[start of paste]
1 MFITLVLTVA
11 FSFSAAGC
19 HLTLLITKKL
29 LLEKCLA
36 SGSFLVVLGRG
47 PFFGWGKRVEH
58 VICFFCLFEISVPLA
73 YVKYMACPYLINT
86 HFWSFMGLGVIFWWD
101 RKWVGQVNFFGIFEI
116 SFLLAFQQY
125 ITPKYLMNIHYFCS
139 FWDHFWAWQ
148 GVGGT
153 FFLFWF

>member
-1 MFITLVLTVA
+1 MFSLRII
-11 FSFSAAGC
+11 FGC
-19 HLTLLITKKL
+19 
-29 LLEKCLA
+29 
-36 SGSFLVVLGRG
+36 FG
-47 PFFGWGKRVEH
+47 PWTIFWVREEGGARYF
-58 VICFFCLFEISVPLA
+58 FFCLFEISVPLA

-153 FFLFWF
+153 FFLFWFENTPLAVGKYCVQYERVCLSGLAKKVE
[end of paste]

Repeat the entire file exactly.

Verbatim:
1 MFITLVLTVA
11 FSFSAAGC
19 HLTLLITKKL
29 LLEKCLA
36 SGSFLVVLGRG
47 PFFGWGKRVEH
58 VICFFCLFEISVPLA
73 YVKYMACPYLINT
86 HFWSFMGLGVIFWWD
101 RKWVGQVNFFGIFEI
116 SFLLAFQQY
125 ITPKYLMNIHYFCS
139 FWDHFWAWQ
148 GVGGT
153 FFLFWF

>member
-1 MFITLVLTVA
+1 MFSLRII
-11 FSFSAAGC
+11 FGC
-19 HLTLLITKKL
+19 
-29 LLEKCLA
+29 
-36 SGSFLVVLGRG
+36 FG
-47 PFFGWGKRVEH
+47 PWTIFWVREEGGARYF
-58 VICFFCLFEISVPLA
+58 FFCLFEISVPLA

-153 FFLFWF
+153 FFLFWFENTPLAVGKYCVQYERVCLSGLAKKVE